Camera-Shy No More: Creating Screencast Videos for Your Business

Video is hot these days. Your clients love them, your prospects love them, Google loves them (when they’re on YouTube, anyway!).

Video HTMLcodeBut what’s an introvert to do? How can I have video on my website if I really really don’t want to be on camera? Or if I don’t own a video camera?

Easy. Create a screencast video instead!

It’s not that I’m shy about being on camera or up in front of people.  And in fact I’ll be adding video-of-me (called full motion video) to my website in the near future. But for my first foray into creating video, I didn’t yet have a camera. And even now that I’ve got one, since we’re currently renovating the blazes out of our house (and I work from my home office) it’s a rare day indeed when I don’t have contractors tromping through and making all sorts of interesting and loud and distracting noises during the day. So if I want to record anything, I have to do it at night – which is fine for audio, but tough for video unless you have a full studio with lots of lights. Which I don’t.

To get started, then, I created a screencast video instead. Think of it as a pre-recorded webinar! It was a way to get across a chunk of content, by using slides with voiceover.  Here it is:

I used Camtasia from TechSmith. They have all sorts of tools and services to help you create, use, and integrate video into your business. You can even get started with quick little screencasts by using their free tool Jing.

You can do voiceovers in PowerPoint (part of Microsoft Office), and likely in whatever the native presentation app is for Mac and in OpenOffice. But I’ve never had a lot of luck getting the sound and slides to sync up.

Camtasia is screen recording and video editing software. There are other screen recording software apps available – you could even use one of the online screensharing or webinar sites to record the presentation. I like Camtasia because it can do so much more!

I created my slides in PowerPoint. Actually, I already had most of them done, as this video is an excerpt from a longer presentation I’ve done live a number of times. I wanted to keep it shorter for online viewing.

Once my slides were done, and I had my notes ready to go, I practiced a few times to make sure I could coordinate changing the PowerPoint slide, turning my notes pages, working my microphone. I do use a good mic that connects to my computer, not the mic in my webcam. The sound is far better from this mic: Audio-Technica 2020USB.

Then I set up Camtasia to record my screen. I played with that a little to get the size and aspect ratio right. I knew I wanted to create a video of a certain size for posting to YouTube and possibly including in my own site. So I set the Camtasia recording window to that size, and then resize the PowerPoint slideshow to fit into the space.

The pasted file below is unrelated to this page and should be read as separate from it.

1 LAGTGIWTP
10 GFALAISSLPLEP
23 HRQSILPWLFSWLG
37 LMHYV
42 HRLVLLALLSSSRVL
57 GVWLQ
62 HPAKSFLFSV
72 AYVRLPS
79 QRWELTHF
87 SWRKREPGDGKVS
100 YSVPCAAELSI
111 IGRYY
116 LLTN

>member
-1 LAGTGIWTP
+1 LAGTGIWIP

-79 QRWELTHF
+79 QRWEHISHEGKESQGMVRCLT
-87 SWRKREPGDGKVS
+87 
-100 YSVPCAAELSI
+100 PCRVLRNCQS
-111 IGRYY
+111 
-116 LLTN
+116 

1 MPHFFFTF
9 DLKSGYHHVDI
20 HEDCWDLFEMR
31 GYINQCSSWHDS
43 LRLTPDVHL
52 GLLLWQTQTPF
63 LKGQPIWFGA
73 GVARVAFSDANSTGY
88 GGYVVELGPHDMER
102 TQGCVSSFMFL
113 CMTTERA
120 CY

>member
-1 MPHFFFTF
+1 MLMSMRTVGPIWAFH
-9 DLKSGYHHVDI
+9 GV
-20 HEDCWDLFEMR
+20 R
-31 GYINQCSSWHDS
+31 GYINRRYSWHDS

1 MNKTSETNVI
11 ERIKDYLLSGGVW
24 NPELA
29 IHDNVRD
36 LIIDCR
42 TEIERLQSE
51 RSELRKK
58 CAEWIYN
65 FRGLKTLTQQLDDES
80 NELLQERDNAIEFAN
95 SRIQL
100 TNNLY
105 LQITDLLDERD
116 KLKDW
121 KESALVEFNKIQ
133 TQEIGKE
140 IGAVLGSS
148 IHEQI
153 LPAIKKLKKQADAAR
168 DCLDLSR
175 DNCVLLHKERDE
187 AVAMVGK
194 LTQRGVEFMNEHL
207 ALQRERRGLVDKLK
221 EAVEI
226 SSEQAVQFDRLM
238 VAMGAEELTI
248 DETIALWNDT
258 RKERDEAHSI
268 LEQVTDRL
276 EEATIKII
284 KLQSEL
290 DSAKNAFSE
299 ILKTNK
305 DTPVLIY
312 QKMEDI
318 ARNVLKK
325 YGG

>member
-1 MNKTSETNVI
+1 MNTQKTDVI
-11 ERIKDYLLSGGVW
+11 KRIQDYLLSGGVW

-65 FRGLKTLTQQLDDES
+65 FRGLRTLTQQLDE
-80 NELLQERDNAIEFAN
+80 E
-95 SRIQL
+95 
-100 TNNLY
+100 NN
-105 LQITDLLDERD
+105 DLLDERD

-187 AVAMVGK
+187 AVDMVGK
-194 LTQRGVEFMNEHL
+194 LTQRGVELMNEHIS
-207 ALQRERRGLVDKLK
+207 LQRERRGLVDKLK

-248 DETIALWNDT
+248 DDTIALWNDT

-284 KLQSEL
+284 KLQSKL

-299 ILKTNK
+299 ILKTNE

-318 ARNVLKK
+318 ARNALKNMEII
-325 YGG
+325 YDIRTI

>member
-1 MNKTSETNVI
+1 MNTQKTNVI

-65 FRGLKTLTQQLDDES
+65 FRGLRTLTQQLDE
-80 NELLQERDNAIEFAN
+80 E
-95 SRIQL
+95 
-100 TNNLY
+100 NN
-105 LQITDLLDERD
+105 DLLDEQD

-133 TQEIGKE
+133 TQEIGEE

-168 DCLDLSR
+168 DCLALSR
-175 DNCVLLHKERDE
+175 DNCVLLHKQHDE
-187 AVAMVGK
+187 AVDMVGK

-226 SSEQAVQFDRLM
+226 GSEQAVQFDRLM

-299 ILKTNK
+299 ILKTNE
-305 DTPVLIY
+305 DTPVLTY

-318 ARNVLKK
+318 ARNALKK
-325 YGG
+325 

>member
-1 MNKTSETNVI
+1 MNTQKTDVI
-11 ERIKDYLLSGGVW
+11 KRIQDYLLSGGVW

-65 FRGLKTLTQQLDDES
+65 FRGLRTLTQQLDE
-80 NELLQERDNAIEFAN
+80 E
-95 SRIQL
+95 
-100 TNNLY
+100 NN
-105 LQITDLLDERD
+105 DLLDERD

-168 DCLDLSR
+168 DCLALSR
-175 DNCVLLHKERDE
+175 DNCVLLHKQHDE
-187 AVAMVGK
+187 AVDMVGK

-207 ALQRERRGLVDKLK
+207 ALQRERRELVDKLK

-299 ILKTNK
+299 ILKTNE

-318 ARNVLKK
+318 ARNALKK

And recorded!  Because I talk about my slides rather than read from them, I had to move from slide to slide manually; I couldn’t set up the slideshow to change slides every so many seconds.

Took two takes to get everything working and recorded the way I wanted, but once I got the hang of it the process went smoothly. Next time I do something like this I’d record a bunch in succession, because the most time-consuming part is getting all the bits set up to work together.

A big advantages to using Camtasia is how it can edit video. So I could have added an intro and an outro: pre-recorded little snippets that you can use as standard opening and closing clips. I could have added a music soundtrack behind my voice for background music.

Finalize the recording, export it from Camtasia, and there you have it: a recording I uploaded to my YouTube channel.

I did end up buying a video camera (the Kodak PlayTouch Zi10). Now that Kodak has phased out its camera lines, I hope I’ll be able to continue to get support for it.  Otherwise I’ll sell it (or trickle it down to my kids) and get something else.

Now that I have it, though, I want to try creating a combination of full motion video and screencast video! I want to use Camtasia to record the screencast the same way I did before, but set the video camera up to record me at the same time doing the presentation live. That way I should end up with one soundtrack and two video tracks, all synced together. Then I’ll use Camtasia to switch between the two views, and export a really cool combination video. I hope!

Do you use video on your website? Is it full motion video of you, or screencasts, or both? What do you use to record and edit?


  1. Lossless recording (Camtasia Studio default) is ideal for capturing typical screen content—websites, various software applications, and PowerPoint presentations. Lossless recording suffers when you try to capture things with a lot of motion—like a streaming video, a video game, and so forth.